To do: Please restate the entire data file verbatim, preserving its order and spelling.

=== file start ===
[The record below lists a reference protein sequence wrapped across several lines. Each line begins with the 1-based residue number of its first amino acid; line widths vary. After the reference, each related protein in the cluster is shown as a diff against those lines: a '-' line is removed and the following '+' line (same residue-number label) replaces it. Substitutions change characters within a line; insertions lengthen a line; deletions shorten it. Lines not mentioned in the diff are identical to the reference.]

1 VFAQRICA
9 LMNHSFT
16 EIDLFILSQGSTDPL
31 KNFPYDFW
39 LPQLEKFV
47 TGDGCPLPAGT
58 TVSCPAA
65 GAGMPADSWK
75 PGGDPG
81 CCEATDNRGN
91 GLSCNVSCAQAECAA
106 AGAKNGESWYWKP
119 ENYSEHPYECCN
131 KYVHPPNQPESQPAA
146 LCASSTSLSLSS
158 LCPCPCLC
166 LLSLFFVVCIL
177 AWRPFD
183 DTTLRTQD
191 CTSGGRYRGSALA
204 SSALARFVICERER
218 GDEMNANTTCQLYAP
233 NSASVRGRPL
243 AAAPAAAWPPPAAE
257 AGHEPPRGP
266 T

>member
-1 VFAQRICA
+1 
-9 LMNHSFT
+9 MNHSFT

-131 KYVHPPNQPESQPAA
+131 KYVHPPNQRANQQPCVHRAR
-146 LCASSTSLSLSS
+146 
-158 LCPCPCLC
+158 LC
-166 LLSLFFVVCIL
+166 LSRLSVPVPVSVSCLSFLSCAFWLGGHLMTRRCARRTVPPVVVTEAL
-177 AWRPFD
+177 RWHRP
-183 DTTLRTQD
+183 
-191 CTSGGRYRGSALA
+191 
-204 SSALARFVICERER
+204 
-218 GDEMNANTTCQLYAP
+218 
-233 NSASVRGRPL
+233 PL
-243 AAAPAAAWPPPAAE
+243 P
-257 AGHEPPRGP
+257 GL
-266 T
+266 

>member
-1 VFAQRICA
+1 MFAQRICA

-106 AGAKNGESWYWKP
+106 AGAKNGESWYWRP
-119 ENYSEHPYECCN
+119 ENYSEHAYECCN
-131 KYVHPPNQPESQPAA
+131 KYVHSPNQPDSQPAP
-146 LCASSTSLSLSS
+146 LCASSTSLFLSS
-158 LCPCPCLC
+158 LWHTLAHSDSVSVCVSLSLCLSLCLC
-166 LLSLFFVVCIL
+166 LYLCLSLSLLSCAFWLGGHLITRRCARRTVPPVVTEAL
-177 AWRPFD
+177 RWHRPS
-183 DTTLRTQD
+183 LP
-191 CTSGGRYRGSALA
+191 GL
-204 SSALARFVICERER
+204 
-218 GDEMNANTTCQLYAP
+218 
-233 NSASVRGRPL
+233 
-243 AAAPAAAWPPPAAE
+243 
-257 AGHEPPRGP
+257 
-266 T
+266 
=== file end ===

[The record below lists a reference protein sequence wrapped across several lines. Each line begins with the 1-based residue number of its first amino acid; line widths vary. After the reference, each related protein in the cluster is shown as a diff against those lines: a '-' line is removed and the following '+' line (same residue-number label) replaces it. Substitutions change characters within a line; insertions lengthen a line; deletions shorten it. Lines not mentioned in the diff are identical to the reference.]

1 VFAQRICA
9 LMNHSFT
16 EIDLFILSQGSTDPL
31 KNFPYDFW
39 LPQLEKFV
47 TGDGCPLPAGT
58 TVSCPAA
65 GAGMPADSWK
75 PGGDPG
81 CCEATDNRGN
91 GLSCNVSCAQAECAA
106 AGAKNGESWYWKP
119 ENYSEHPYECCN
131 KYVHPPNQPESQPAA
146 LCASSTSLSLSS
158 LCPCPCLC
166 LLSLFFVVCIL
177 AWRPFD
183 DTTLRTQD
191 CTSGGRYRGSALA
204 SSALARFVICERER
218 GDEMNANTTCQLYAP
233 NSASVRGRPL
243 AAAPAAAWPPPAAE
257 AGHEPPRGP
266 T

>member
-1 VFAQRICA
+1 
-9 LMNHSFT
+9 MNHSFT

-131 KYVHPPNQPESQPAA
+131 KYVHPPNQRANQQPCVHRAR
-146 LCASSTSLSLSS
+146 
-158 LCPCPCLC
+158 LC
-166 LLSLFFVVCIL
+166 LSRLSVPVPVSVSCLSFLSCAFWLGGHLMTRRCARRTVPPVVVTEAL
-177 AWRPFD
+177 RWHRP
-183 DTTLRTQD
+183 
-191 CTSGGRYRGSALA
+191 
-204 SSALARFVICERER
+204 
-218 GDEMNANTTCQLYAP
+218 
-233 NSASVRGRPL
+233 PL
-243 AAAPAAAWPPPAAE
+243 P
-257 AGHEPPRGP
+257 GL
-266 T
+266 

>member
-1 VFAQRICA
+1 MFAQRICA

-106 AGAKNGESWYWKP
+106 AGAKNGESWYWRP
-119 ENYSEHPYECCN
+119 ENYSEHAYECCN
-131 KYVHPPNQPESQPAA
+131 KYVHSPNQPDSQPAP
-146 LCASSTSLSLSS
+146 LCASSTSLFLSS
-158 LCPCPCLC
+158 LWHTLAHSDSVSVCVSLSLCLSLCLC
-166 LLSLFFVVCIL
+166 LYLCLSLSLLSCAFWLGGHLITRRCARRTVPPVVTEAL
-177 AWRPFD
+177 RWHRPS
-183 DTTLRTQD
+183 LP
-191 CTSGGRYRGSALA
+191 GL
-204 SSALARFVICERER
+204 
-218 GDEMNANTTCQLYAP
+218 
-233 NSASVRGRPL
+233 
-243 AAAPAAAWPPPAAE
+243 
-257 AGHEPPRGP
+257 
-266 T
+266 